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Larry Bird may be one of the most well known basketball players of all time: from playing in the highest rated college basketball game of all time, to his inclusion on maybe the most famous basketball team of all time, but his most recent contribution is something that happened years ago in the boardroom. The NBA’s relationship with its players, as well as the salary cap for the league’s teams, is governed by its collective bargaining agreement (CBA), a product of the protracted lockout of 2011. The agreement allows NBA teams to exceed the salary cap in order to re-sign its own free agents if the player has played for the team for at least three years. The team is even able to sign the player for up to the maximum allowable salary. If the player is traded these rights travel with him and allow his new team to utilize this same clause.
A version of this clause also extends to players who have played two seasons for the same team. These rights are called “Early Bird Rights.” Using this exception for two year players, a team can re-sign a player for 175% of his previous season salary, or the average NBA salary, whichever is greater. Until a few weeks ago if a player was traded, or placed on waivers, his Early Bird Rights were terminated. Previously, it was unexpected that a player placed on waivers would be valuable enough to a team to warrant Early Bird Rights. However, that was before Linsanity.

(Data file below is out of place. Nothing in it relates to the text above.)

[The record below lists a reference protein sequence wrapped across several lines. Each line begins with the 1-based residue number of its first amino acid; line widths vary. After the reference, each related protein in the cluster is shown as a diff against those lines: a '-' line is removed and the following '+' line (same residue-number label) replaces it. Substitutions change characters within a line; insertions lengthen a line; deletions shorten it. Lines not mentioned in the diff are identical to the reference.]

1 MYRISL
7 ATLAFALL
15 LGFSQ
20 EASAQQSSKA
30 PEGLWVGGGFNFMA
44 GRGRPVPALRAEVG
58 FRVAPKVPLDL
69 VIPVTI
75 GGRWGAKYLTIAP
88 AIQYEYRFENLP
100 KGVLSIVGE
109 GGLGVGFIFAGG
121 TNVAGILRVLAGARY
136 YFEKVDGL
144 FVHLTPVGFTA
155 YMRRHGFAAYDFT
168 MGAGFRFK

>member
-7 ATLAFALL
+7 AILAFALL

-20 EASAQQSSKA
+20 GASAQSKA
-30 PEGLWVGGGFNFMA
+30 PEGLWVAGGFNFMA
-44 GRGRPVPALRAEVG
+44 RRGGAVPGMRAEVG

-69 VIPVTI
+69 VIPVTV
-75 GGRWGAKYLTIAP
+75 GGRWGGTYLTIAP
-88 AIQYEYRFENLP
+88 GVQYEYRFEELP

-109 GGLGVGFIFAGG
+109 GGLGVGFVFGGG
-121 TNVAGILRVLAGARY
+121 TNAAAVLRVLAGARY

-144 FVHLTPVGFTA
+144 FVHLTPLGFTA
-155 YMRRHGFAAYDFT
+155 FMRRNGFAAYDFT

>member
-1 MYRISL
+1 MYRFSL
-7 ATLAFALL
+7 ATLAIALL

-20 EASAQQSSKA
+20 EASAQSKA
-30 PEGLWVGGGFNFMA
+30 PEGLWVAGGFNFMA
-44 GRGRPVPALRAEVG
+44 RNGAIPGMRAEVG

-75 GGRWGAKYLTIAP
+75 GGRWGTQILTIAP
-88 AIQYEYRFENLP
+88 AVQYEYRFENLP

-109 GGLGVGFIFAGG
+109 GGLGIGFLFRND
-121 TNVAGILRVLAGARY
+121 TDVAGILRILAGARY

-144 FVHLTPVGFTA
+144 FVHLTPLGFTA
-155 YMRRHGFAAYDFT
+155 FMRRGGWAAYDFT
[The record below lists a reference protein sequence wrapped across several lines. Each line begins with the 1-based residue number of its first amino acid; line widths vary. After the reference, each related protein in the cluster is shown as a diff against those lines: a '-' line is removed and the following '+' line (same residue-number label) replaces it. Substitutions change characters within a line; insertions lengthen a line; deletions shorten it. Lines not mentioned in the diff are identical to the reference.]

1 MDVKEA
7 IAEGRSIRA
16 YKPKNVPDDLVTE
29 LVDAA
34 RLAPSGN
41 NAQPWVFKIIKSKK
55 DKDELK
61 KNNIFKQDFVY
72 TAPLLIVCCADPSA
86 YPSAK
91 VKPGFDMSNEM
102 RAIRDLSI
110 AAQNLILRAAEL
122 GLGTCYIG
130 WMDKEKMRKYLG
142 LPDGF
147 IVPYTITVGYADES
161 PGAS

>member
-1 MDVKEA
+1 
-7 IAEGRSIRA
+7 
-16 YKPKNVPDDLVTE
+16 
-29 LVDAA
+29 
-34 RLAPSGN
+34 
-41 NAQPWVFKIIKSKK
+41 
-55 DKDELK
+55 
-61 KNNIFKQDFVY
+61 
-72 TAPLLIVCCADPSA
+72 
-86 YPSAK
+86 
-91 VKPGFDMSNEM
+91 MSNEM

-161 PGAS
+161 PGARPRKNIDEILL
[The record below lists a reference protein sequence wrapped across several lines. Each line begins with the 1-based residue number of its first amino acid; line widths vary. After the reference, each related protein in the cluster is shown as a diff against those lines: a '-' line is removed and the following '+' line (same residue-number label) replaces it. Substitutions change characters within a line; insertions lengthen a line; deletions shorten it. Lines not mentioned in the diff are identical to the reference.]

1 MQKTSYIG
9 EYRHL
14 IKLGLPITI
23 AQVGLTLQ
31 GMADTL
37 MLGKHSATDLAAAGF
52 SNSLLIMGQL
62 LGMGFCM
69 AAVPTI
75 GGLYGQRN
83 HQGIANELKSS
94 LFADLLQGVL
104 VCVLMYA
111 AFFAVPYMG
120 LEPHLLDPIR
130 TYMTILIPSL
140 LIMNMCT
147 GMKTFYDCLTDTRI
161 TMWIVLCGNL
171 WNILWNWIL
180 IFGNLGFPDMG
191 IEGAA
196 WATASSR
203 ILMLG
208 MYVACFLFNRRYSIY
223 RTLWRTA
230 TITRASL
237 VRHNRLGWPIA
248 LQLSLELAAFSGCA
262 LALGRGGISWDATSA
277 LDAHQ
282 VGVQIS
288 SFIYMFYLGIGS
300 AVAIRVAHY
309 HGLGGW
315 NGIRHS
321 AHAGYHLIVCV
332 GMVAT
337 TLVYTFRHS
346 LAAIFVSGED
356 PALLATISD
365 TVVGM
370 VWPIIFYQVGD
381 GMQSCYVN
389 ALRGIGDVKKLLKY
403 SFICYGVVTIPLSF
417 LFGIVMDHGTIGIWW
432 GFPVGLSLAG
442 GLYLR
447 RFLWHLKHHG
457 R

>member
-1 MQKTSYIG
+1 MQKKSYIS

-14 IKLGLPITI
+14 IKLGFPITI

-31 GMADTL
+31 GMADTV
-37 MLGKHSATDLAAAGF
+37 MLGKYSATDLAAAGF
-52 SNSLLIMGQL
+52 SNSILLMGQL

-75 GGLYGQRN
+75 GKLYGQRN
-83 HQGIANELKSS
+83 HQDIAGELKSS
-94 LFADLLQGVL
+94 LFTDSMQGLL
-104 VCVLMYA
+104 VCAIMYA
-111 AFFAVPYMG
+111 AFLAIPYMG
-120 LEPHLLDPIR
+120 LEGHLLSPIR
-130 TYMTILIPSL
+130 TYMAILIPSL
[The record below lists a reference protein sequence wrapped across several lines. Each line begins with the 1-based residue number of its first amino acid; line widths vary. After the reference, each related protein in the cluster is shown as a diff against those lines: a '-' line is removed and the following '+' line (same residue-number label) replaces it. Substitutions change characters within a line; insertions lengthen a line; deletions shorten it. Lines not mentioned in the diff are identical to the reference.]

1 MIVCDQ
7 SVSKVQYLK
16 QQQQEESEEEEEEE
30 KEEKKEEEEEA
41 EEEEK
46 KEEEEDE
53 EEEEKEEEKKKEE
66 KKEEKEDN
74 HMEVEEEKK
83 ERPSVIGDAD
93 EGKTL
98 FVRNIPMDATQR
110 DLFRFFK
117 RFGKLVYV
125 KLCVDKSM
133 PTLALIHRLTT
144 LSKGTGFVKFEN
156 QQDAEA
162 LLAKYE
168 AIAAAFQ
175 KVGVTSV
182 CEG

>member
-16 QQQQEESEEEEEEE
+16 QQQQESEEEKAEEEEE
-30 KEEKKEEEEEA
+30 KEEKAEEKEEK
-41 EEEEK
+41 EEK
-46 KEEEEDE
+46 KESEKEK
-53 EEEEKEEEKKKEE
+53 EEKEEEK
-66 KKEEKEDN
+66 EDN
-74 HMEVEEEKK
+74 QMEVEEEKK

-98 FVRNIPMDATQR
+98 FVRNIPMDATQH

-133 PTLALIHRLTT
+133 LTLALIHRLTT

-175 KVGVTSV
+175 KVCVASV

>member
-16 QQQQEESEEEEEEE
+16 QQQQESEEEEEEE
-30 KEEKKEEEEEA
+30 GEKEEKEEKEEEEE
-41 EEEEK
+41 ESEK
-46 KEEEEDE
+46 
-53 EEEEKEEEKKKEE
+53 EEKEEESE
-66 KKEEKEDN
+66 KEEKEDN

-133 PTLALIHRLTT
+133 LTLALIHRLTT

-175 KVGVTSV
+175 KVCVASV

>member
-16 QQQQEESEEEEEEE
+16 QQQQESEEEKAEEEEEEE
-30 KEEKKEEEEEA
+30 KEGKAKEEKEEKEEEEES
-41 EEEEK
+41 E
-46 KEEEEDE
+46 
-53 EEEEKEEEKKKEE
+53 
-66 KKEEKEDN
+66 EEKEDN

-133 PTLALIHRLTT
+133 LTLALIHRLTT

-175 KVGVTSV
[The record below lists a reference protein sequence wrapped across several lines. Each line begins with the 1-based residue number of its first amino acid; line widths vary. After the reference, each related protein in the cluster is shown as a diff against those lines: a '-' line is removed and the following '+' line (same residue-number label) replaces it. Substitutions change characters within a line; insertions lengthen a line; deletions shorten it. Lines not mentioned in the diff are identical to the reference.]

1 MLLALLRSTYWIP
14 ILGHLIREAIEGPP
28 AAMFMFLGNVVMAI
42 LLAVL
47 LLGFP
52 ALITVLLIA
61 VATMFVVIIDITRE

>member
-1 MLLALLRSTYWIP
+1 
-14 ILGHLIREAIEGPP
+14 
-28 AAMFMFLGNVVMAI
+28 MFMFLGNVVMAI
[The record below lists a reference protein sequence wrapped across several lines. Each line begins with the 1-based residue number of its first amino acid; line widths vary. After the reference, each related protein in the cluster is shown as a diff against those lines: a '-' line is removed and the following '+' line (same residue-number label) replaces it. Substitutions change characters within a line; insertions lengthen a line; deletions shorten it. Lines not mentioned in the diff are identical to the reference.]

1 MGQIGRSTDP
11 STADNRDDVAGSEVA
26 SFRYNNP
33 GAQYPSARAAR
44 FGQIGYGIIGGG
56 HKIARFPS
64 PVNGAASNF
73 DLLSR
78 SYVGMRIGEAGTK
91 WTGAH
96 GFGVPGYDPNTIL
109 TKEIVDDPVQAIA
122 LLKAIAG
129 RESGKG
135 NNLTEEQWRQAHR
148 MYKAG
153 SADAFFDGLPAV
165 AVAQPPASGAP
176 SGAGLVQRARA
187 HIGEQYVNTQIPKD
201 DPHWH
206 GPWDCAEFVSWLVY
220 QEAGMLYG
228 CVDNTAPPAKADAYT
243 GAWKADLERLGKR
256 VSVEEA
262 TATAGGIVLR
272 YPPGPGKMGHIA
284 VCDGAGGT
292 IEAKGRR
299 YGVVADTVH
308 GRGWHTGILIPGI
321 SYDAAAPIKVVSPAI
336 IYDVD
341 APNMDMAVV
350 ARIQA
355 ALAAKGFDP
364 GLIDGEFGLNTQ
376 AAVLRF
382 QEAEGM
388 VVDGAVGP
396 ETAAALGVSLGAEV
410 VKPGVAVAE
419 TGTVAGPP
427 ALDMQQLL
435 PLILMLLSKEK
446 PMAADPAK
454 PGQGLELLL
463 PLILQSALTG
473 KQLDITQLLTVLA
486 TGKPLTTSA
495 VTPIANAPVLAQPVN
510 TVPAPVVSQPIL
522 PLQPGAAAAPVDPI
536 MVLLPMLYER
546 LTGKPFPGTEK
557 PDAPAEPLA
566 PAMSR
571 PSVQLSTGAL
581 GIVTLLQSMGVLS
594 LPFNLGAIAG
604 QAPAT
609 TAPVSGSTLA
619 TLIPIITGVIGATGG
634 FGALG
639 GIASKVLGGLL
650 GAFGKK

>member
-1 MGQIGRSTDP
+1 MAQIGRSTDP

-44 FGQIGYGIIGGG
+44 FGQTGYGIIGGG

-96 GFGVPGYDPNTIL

On June 22, the NBA Players Union faced off against the NBA in front of an arbiter over whether a player who was waived retained his Early Bird Rights for his new team. The arbiter decided that a waived player does retain these rights, as long as the player did not make an affirmative decision to move to a new team, which does not occur when a player is claimed off waivers. The NBA appealed this decision, and again, Jeremy Lin came out on top. Now, what does this mean?
First, it means the New York Knicks can go over the salary cap in order to resign international phenomenon Jeremy Lin. Even if the Knicks are comfortable blowing past the NBA’s salary cap, prior to Lin there were few waiver players even the Knicks would break the bank to retain. Second, this may incentivize teams taking more risks on waiver wire players. If the team knows it can go past the salary cap to retain the player if he’s good, teams may be more willing to explore the waiver wire to fill its roster. It also ensures the continuation of Linsanity in New York, for better or worse.
– Jeremy Gove
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